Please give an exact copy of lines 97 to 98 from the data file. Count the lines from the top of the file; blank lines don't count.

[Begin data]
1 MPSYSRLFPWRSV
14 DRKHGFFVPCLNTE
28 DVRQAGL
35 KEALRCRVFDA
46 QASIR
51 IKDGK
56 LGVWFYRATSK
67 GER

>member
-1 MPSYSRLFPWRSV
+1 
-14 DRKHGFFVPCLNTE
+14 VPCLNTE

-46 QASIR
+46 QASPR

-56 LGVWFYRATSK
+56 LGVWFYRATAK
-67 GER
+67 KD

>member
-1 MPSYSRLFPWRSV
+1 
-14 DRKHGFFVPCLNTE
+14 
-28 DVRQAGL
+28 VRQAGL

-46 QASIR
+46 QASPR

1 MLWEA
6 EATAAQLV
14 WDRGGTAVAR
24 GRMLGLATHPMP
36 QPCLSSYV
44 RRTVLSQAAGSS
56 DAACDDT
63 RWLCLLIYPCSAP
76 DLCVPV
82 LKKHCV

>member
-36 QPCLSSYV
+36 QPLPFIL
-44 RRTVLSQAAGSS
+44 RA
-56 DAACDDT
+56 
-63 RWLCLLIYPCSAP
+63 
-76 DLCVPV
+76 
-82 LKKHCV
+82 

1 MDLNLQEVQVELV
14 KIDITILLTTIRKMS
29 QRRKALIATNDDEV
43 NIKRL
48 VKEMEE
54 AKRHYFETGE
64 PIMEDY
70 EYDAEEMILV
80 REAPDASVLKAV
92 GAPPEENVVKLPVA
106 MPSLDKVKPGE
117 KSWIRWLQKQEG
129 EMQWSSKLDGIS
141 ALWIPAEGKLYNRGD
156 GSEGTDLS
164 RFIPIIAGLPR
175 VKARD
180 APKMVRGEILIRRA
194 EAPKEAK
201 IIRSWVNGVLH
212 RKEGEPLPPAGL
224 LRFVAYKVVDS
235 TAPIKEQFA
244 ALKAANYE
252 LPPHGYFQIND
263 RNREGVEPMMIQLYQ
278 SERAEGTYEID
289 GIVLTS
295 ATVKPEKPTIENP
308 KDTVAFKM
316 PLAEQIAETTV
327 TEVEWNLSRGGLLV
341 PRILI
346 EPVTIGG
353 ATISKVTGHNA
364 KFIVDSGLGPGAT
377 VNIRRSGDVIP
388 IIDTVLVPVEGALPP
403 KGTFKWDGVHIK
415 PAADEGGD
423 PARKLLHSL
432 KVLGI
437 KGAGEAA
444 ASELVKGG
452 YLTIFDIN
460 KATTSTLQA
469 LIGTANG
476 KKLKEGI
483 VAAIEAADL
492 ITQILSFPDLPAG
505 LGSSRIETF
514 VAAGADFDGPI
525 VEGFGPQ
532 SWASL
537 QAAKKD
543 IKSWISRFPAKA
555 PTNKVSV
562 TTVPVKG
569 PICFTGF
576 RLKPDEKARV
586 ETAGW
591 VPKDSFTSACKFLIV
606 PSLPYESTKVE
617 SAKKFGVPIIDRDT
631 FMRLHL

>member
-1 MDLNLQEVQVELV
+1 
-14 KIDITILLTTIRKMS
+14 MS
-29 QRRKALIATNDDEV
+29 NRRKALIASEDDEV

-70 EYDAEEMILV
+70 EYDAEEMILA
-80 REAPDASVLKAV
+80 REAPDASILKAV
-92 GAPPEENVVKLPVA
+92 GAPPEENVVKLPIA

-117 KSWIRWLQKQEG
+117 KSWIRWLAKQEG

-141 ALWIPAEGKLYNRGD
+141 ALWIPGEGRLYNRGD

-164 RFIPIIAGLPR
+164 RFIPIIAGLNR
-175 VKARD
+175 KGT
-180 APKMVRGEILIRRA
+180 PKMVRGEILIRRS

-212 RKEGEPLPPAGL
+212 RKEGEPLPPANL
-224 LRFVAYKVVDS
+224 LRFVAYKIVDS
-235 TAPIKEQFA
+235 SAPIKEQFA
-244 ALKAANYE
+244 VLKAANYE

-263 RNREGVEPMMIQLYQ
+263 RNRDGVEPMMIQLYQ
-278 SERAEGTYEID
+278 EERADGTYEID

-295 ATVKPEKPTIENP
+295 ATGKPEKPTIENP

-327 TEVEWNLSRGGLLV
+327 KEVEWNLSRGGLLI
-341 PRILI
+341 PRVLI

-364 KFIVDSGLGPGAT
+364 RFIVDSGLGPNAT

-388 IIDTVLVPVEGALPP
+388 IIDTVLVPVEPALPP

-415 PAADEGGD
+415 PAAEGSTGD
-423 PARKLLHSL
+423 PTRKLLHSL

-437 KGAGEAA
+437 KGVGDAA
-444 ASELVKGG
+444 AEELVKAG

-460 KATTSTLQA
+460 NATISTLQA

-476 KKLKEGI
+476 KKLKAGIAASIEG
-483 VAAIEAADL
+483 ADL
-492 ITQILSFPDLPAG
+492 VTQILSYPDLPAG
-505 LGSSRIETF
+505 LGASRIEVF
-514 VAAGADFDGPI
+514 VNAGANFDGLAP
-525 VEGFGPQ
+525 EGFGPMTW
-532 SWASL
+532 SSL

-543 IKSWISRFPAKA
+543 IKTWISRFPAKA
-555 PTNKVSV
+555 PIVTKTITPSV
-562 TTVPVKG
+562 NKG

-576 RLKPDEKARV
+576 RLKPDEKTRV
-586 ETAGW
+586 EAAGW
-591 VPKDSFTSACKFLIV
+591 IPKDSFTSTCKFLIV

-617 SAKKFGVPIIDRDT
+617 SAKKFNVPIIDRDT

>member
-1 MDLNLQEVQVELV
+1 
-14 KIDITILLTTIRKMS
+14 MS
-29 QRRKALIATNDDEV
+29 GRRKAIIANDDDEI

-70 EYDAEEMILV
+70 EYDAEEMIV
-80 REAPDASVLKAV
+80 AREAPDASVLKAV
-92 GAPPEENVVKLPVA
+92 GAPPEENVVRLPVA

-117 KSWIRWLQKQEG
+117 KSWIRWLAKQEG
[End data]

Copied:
460 KATTSTLQA
469 LIGTANG